An increase in the number of tenancy deposit or 'bond' disputes between tenants and landlords or letting agents in the last year is mainly due to cleanliness of the property at the end of the tenancy. When a tenancy ends a tenant quite rightly is always keen to receive their deposit back at the earliest opportunity, after all it is their money. What isn't clear cut however is what constitutes 'fair wear and tear' and what constitutes damage, an area all to often that is eventually decided by the Depsoit Protection Service and their dispute resolutions department. This in itself can be a long drawn out protracted affair.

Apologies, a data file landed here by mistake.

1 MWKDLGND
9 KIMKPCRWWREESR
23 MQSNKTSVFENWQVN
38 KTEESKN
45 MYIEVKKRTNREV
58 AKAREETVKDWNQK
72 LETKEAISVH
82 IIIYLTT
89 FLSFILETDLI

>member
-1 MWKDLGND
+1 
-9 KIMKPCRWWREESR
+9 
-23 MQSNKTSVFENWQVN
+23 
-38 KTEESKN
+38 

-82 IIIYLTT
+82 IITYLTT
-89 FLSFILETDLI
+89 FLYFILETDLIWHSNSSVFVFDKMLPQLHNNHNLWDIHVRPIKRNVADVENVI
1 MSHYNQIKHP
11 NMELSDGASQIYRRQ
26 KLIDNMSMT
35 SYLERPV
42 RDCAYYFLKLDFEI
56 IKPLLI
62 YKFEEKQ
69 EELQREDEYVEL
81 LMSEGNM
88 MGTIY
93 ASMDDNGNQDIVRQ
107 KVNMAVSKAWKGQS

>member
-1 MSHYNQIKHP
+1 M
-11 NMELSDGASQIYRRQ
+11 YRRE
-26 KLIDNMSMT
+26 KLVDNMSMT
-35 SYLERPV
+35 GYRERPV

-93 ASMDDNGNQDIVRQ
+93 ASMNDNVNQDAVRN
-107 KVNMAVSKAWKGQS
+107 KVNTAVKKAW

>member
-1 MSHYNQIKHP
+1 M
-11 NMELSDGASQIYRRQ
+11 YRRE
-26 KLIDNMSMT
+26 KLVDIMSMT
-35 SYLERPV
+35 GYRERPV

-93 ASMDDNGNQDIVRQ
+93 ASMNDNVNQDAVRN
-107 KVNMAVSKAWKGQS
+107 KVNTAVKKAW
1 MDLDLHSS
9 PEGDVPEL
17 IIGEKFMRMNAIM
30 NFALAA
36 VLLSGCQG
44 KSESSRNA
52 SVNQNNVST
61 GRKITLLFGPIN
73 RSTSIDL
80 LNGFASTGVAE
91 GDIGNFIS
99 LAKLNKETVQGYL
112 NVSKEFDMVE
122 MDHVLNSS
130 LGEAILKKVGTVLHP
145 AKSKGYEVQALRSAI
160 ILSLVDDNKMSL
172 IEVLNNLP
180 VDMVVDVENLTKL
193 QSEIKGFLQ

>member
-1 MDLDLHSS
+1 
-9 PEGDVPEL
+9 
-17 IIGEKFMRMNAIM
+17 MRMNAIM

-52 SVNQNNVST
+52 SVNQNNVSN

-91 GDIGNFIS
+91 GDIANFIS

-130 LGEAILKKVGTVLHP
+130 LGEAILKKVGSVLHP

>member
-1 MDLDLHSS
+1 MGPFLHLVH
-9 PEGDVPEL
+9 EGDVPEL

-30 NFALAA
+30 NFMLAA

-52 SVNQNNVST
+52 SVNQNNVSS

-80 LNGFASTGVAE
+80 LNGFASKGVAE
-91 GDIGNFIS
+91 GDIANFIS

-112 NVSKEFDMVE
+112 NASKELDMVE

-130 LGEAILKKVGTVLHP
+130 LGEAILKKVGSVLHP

The law stipulates 'fair wear and tear' as 'reasonable use of the premises by the tenant and the operation of natural forces' - doesn't clarify much and certainly in our experience no two cases are ever the same. By definition 'fair wear and tear' should be the lessening in value of an asset due to ordinary and normal use.
Damage on the other hand can generally be defined as mis-use or neglect that reduces value. Handlebar mark in the hallway? - not wear and tear, the hallway is the entrance, a place for coats and shoes not bikes. This is damage to the property.
Rusty shower rod? Yes fair wear and tear. Rust builds up over time through no fault of the tenant. If you apply common sense it's quite often easy to work out who is right and wrong.
A full inventory, digitally video recorded, will help clarify the condition of the property and determine if fair wear or tear or damage should be disputed. Its something that landlords these days simply must have unless they are prepared to take a gamble that all will be well.